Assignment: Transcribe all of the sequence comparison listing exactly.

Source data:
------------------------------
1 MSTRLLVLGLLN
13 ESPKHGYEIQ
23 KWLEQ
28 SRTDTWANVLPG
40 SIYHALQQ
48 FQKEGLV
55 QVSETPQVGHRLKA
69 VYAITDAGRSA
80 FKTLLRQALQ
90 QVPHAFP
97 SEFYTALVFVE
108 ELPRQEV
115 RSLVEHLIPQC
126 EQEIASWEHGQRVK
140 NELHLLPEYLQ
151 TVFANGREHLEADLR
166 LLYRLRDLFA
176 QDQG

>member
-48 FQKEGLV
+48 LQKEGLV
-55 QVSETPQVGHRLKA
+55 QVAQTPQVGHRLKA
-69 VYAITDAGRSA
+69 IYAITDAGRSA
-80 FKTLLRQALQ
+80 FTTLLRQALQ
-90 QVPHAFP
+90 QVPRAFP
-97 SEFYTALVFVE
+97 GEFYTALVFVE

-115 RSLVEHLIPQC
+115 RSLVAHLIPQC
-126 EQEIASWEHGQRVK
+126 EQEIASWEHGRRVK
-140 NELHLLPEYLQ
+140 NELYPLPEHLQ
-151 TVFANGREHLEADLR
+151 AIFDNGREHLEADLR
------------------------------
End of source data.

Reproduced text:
1 MSTRLLVLGLLN
13 ESPKHGYEIQ
23 KWLEQ
28 SRTDTWANVLPG
40 SIYHALQQ
48 FQKEGLV
55 QVSETPQVGHRLKA
69 VYAITDAGRSA
80 FKTLLRQALQ
90 QVPHAFP
97 SEFYTALVFVE
108 ELPRQEV
115 RSLVEHLIPQC
126 EQEIASWEHGQRVK
140 NELHLLPEYLQ
151 TVFANGREHLEADLR
166 LLYRLRDLFA
176 QDQG

>member
-48 FQKEGLV
+48 LQKEGLV
-55 QVSETPQVGHRLKA
+55 QVAQTPQVGHRLKA
-69 VYAITDAGRSA
+69 IYAITDAGRSA
-80 FKTLLRQALQ
+80 FTTLLRQALQ
-90 QVPHAFP
+90 QVPRAFP
-97 SEFYTALVFVE
+97 GEFYTALVFVE

-115 RSLVEHLIPQC
+115 RSLVAHLIPQC
-126 EQEIASWEHGQRVK
+126 EQEIASWEHGRRVK
-140 NELHLLPEYLQ
+140 NELYPLPEHLQ
-151 TVFANGREHLEADLR
+151 AIFDNGREHLEADLR